My family moved from the northeast side of San Antonio to the west in 2008. Given the precarious nature of the housing market at the time, we decided to rent the old house rather than sell it.
When reviewing a list of prospective tenants, our real estate agent, a friend and former roommate of mine, asked us what we thought about section eight. “It’s a pretty steady income,” he said.
I didn’t want to get involved with Uncle Sam any more than I had to, so we declined.
This came to mind when I read of a proposed ordinance here that would prohibit homeowners from “rejecting a tenant based on the tenant’s source of income.”
“As long as (the income) is coming in, it should not matter where (it’s) coming from,” said one activist. If only it were that simple. Using the word “should” belies the naiveté that’s at the root of this, and many of our current problems.
When a consumer buys something, that purchasing power is usually backed-up by income derived from value created elsewhere in the marketplace. Those are solid dollars.
Unfortunately, before that income is spent, or better yet invested, part of it has been siphoned off by taxation. After being digested by the government, the remainder is expelled out via politically-directed spending.
Such penalties on work and saving act as a wet blanket on wealth-creation. Progress and prosperity necessarily slow. The consumption that results from both bureaucrats’ subsequent “income,” and public assistance, creates the same amount of value as its private sector counterpart.
Zero, and it gets worse from there.
When politicians figure out they can’t spend all they want by simply poaching “the rich,” who incidentally fund most societal progress with their unspent wealth, they whip out the credit card.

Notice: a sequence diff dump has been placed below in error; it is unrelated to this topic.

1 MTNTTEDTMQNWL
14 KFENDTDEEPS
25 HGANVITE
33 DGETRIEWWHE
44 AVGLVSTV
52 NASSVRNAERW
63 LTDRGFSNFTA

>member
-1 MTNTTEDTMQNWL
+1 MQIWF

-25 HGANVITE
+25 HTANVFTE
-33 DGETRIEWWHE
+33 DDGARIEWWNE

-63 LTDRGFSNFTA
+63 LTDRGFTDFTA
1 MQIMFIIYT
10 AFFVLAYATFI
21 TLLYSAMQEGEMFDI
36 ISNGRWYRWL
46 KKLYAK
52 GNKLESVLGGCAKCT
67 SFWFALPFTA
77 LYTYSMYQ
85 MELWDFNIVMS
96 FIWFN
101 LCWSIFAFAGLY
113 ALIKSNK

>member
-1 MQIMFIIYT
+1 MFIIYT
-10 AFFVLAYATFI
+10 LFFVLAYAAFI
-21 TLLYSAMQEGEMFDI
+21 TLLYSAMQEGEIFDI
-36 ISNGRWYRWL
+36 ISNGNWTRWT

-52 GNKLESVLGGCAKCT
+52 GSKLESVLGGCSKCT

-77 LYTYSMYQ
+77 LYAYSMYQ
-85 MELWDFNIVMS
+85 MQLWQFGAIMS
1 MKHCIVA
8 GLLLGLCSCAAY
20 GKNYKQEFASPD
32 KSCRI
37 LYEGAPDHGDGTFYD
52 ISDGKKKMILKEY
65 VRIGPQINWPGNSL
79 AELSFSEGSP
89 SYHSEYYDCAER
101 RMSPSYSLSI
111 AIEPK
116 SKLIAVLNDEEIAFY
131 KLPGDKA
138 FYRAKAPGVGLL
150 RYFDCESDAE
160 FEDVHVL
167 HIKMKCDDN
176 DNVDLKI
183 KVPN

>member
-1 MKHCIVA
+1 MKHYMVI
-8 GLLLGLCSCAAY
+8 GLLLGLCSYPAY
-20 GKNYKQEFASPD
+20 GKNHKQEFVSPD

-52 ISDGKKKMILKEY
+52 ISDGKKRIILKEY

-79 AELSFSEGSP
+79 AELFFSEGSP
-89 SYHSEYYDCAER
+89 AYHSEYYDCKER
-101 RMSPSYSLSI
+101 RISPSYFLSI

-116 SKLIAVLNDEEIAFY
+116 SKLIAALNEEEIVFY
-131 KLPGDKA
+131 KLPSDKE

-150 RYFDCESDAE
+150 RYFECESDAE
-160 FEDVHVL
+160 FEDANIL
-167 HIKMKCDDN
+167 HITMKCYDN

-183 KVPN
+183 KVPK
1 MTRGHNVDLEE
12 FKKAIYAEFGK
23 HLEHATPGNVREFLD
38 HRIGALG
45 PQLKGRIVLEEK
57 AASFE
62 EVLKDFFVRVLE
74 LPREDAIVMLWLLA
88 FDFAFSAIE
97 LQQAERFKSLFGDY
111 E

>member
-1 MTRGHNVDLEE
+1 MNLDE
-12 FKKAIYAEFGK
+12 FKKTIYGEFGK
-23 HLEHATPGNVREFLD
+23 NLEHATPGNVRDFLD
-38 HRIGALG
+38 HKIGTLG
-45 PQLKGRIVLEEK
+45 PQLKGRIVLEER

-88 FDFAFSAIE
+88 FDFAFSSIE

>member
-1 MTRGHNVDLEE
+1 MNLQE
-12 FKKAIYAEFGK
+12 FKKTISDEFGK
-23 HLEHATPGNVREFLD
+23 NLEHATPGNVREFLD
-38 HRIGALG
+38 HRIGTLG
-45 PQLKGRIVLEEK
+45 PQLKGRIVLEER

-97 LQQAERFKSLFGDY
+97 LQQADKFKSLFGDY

It’s a vicious cycle which most hurts those on the lower socioeconomic rungs, and it’s compounded when the federal government rains down with its own policies to “make housing more affordable.”
Alas, this ordinance applies only to “property owners who get a tax abatement or other city incentives.” Here, activists have a point.
“If you make a deal with the devil, you are the junior partner.”
It’s all problematic in any case.
The eligibility thresholds are fairly generous. Speaking from personal experience, it is totally doable to live at the lower end of the spectrum without reaching into the pocket of the taxpayer. It’s even possible to go to school at the same time.
Such programs incentivize a sort of dependency on the state. This goes for the landlords as well as renters. It engenders an unearned income for both sides of the transaction.
The problem is compounded the more it’s mimicked across the country. It creates itself and festers, and we encourage it by accepting its mere existence.
There’s an irony when Rich Acosta, president of My City Is My home, decries the discrimination “against the citizens that put the funds in place to begin with” through the taxes they pay. It begs the question, why couldn’t the beneficiaries have kept those funds in the first place?
There is absolutely merit in helping those in need.
When one of our tenants was abandoned by her husband, we helped her out by lowering her rent. It was the humane thing to do while she adjusted to the new reality foisted upon her.
A little of that humanity is lost when the taxpayer is hit up indirectly.
One is left with the impression that programs like these are meant to benefit the bureaucrats who create and run them, as much as they are the intended beneficiaries they lure to them. Regardless, all involved are partially shielded from the free, competitive private sector where they could most flourish and contribute to overall community wealth and well-being.